Atlantic Lizard
Gallotia atlantica (Peters & Doria, 1882)

Family: Lacertidae - Rock & Wall Lizards

Order: Squamata (Sauria) - Lizards

Class: Reptilia

Phylum: Chordata - Vertebrates

Kingdom: Animalia

Red List status: Least Concern

Atlantic lizard (G. a. mahoratae). Fuerteventura, Canary Islands

Snout-vent length: Up to 105 mm

 

Hatchling SVL: 25-35 mm

RANGE

Restricted to the Canary Islands of Lanzarote, Fuerteventura and their associated islets of Lobos, Graciosa, Alegranza, Monte Clara and Roque del Este. A small population on Grand Canaria probably represents a recent introduction.

            Range            Description            Habitat            Behaviour            Biology            Taxonomy            References

DESCRIPTION

A small to moderate-sized lizard with a pointed snout and large, keeled scales across the back, giving the animal a coarse texture. The tail has a slightly spiny appearance. There is a toothed 'fringe' of scales around the front of the tympanum. The underside is whitish, and 8-12 large scales are present ventrally at mid-body. Adult males are characterised by a longitudinal row of green or bluish spots along the flanks, though the intensity and shade is variable; these patches strongly absorb ultraviolet light. Adult lizards are dark brown to black in body colour with black throats. Young animals are a lighter brown, and may possess several longitudinal stripes and spots along the flanks and dorsum. Adults exhibit sexual dimorphism, with males having larger heads relative to their body size. The throat is normally blackish, in contrast to other Canarian lizards.

Similar species: Few other lizards occur within the Atlantic lizard's range, where it is generally the most common species. The Gran Canaria giant lizard (Gallotia stehlini) has been introduced to Fuerteventura and co-occurs with recently established Atlantic lizard populations on Gran Canaria. This species is larger and more robust, with no fringe around the front of the ear opening, and possesses 16-20 belly scales at midbody. Canary Island skinks differ in colouration, lack green or blue spots, and have a smoother, glossier appearance to the body and tail. Geckos are readily distinguished by their vertical pupils, large rounded heads and expanded digits.

 

HABITAT

Terrestrial in most habitats present on the eastern Canary Islands, including malpais (lava fields), arid scrub, sand dunes and coastal areas. It may also be found in cultivated areas and can be very abundant in human-modified habitats. The species may be absent from young lava fields without vegetation.

Elevation: 0-800 m

 

BEHAVIOUR

The Atlantic lizard is commonly active foraging in vegetation; however, animals are also frequently encountered basking on stones or bare ground alongside paths, usually close enough to vegetation or loose soil to retreat/burrow into cover rapidly when disturbed.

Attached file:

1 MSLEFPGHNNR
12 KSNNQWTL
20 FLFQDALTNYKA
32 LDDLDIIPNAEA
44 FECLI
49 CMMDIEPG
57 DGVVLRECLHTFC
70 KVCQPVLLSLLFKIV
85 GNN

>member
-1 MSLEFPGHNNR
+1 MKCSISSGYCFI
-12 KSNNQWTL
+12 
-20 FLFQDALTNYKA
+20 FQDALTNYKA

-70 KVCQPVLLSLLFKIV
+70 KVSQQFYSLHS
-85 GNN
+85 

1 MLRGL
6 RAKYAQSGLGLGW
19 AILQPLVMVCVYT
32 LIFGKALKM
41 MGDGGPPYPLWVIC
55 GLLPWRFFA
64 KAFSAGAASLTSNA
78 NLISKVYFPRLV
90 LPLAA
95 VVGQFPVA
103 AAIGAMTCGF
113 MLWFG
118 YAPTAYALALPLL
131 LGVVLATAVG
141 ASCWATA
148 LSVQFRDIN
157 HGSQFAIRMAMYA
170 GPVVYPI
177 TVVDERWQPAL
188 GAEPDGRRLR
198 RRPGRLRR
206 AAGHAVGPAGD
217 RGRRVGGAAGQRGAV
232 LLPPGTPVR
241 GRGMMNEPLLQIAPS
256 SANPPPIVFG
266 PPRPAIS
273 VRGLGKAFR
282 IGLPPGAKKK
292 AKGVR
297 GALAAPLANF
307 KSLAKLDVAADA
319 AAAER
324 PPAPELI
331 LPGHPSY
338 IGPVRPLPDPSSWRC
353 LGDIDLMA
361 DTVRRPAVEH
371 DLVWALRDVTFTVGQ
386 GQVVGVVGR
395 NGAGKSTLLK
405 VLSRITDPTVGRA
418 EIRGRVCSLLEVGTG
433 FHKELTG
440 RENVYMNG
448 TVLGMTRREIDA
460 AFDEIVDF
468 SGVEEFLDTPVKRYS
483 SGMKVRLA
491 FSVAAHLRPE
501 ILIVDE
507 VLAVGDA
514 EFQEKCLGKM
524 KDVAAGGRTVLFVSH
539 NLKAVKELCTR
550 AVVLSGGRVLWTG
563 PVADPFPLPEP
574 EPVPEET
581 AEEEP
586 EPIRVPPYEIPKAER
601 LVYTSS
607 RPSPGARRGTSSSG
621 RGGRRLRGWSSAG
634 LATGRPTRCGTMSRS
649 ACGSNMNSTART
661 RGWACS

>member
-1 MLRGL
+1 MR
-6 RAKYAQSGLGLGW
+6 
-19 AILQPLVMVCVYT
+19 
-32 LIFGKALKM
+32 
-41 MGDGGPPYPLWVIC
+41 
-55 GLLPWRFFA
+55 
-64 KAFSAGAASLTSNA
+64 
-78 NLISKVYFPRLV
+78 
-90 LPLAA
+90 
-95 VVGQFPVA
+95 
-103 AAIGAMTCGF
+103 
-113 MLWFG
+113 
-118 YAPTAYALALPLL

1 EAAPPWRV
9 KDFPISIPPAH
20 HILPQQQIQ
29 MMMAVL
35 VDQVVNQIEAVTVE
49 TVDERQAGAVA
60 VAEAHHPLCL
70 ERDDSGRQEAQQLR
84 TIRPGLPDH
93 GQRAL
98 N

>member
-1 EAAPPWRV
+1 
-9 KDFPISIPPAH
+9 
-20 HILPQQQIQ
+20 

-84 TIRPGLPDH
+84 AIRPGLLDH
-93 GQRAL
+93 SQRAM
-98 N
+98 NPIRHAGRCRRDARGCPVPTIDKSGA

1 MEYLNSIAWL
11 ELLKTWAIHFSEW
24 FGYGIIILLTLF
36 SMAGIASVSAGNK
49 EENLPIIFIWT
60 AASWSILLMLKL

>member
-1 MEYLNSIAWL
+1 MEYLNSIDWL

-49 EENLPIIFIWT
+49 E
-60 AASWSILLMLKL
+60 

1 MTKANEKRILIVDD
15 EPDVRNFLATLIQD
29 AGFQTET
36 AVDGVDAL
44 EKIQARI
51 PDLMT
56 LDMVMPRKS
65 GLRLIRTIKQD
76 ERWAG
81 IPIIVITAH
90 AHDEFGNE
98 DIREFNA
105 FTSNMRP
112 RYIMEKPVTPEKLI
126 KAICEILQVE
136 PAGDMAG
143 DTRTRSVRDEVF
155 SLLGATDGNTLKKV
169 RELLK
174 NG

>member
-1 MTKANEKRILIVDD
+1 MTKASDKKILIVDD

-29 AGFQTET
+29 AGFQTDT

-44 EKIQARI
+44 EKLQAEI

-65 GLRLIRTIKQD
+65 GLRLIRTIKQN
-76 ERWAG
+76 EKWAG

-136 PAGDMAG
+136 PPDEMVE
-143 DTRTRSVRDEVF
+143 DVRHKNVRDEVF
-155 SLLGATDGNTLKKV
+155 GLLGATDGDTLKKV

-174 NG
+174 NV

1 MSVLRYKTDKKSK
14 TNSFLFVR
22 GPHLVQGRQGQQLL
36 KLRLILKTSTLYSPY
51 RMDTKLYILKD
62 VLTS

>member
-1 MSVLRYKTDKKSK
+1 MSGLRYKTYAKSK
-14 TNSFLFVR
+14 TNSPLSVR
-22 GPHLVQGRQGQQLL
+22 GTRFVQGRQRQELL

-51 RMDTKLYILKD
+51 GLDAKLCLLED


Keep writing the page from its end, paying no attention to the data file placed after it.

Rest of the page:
Courtship behaviour: Males inflate their throat pouches and approach females with heads downturned and nodding. Courtship behaviour is simple, and males will immediately mate with receptive females.

Diet: Omnivorous. The Atlantic lizard is preferentially insectivorous, and will also feed from carrion such as bird remains discarded by falcons, but adults will eat fruit and flowers where insects are scarce.

 

BIOLOGY

Breeding biology: A female Atlantic lizard may produce up to three clutches a year, with each containing 1-5 eggs which are laid 3-4 weeks after mating. Young lizards hatch within ten weeks.

Lifespan: Up to 15 years; large males often live for 5 years or more.

 

TAXONOMY

Five subspecies of the Atlantic lizard are recognised, distinguished on the basis of size and colouration. Gallotia atlantica mahoratae, the smallest form, found on Fuerteventura, Lobos and is probably identical to the form described from Gran Canaria as G. a. delibesi. The spots along the flanks are smaller in this form than others, and the throat is paler. Sexual size differences are also less pronounced than in the 'typical' Lanzarote form G. a. atlantica, which is also found on several small islets. G. a. laurae is confined to lava fields on Lanzarote and reaches larger sizes than other subspecies (which rarely exceed 75 mm in snout-vent length); the spots on the flanks sometimes merge in this form. The remaining form is G. a. ibagnezi, also confined to Lanzarote and its outlying islets.

 

REFERENCES

 

Gallotia atlantica, The Reptile Database, J. Craig Venter Institute

Arnold, N. and Ovenden, D. (2004) Collins Field Guide: Reptiles and Amphibians of Britain and Europe HarperCollins, London: 288pp

Font, E. and Molina-Borja, M. (2004) Ultraviolet reflectance of color patches in Gallotia galloti lizards from Tenerife, Canary Islands. in: Prez-Mellado, V., Riera, N. and Perera, A. (eds.) The biology of lacertid lizards. Evolutionary and ecological perspectives. Institut Menorqu d'Estudis. Recerca, 8: 201-221

Molina-Borja, M. (2003) Sexual dimorphism of Gallotia atlantica atlantica and Gallotia atlantica mahoratae (Lacertidae) from the Eastern Canary Islands. Journal of Herpetology  37: 769-772

Gallotia atlantica mahoratae. Fuerteventura, Canary Islands.